Received an Eviction Notice? Make Sure Your Landlord is on the Up & UpMay 18th, 2009 by Thursday Bram
Receiving an eviction notice can be a scary situation. But, no matter what the reason for the eviction is, you do have legal rights during the eviction process. It’s up to you to make sure that your landlord follows eviction proceedings correctly. There are more than a few situations when a landlord may try to take a shortcut.
Eviction Without Cause
There are specific situations in which a landlord can evict tenants. These can include situations where the tenant is at fault (non-payment of rent, misusing a rental unit and so forth), as well as a landlord wanting to live in the unit himself or remodel the property.
But there are many other reasons a landlord might seek to evict a tenant, and not all of them are legal. The allowed causes vary between counties, so you’ll need to check locally to be sure that your landlord has just cause for eviction. There are some cases when a landlord can’t legally evict a tenant (or can’t evict him fast enough) and will try to intimidate a tenant into leaving.
Removing Your Property
It used to be somewhat commonplace for a landlord to remove valuable property from a tenant’s unit with the intent to either sell that property in order to cover unpaid rent or effectively hold it for ransom until the rent is paid. Most counties and municipalities now have specific laws regarding when a landlord can hold property, and even what type of property a landlord can hold. In most cases, items like tools needed for your job are exempt from any type of seizure.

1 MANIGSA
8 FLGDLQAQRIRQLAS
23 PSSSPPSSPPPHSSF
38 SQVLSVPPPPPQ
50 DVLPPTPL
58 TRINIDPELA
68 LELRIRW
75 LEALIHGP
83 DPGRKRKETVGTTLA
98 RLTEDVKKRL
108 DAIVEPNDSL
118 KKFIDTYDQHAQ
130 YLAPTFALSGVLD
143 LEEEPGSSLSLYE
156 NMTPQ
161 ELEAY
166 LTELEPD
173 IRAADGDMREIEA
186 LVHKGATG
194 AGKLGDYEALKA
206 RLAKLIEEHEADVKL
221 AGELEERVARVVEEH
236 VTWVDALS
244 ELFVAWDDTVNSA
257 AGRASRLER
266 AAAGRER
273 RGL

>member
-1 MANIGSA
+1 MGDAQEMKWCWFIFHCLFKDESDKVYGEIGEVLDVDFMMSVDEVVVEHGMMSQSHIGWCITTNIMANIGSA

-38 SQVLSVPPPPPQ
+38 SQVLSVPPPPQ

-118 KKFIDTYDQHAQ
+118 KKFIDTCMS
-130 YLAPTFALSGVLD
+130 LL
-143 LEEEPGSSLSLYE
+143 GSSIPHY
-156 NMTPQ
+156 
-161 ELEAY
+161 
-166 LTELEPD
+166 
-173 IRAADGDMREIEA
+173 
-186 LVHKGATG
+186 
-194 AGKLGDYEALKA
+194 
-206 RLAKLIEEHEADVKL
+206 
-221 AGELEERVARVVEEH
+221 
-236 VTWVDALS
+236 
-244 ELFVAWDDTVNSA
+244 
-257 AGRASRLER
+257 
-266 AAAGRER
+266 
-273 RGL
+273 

Just what a landlord can do with your property is generally outlined by the laws. In most states, a landlord cannot simply remove your property from a unit; instead, they are required to protect your property until you’ve a reasonable amount of time to retrieve it. If they do not do so, you may have grounds to request payment to cover damaged or lost personal property or even pursue legal action.
Following Court Procedures
In order to evict a tenant, a landlord must complete the appropriate legal proceedings. In New York, for instance, just to start eviction proceedings, a landlord must prepare a petition requesting a court hearing, serve it on the tenant and file it with the court.
From there, the landlord must essentially sue the tenant in court, providing proof of adequate cause to evict him. Even then, a landlord cannot evict a tenant by use of force or unlawful means―he must arrange for a sheriff or other officer of the law to complete eviction proceedings.
Have experience with eviction as a renter or landlord? Share your story and advice below!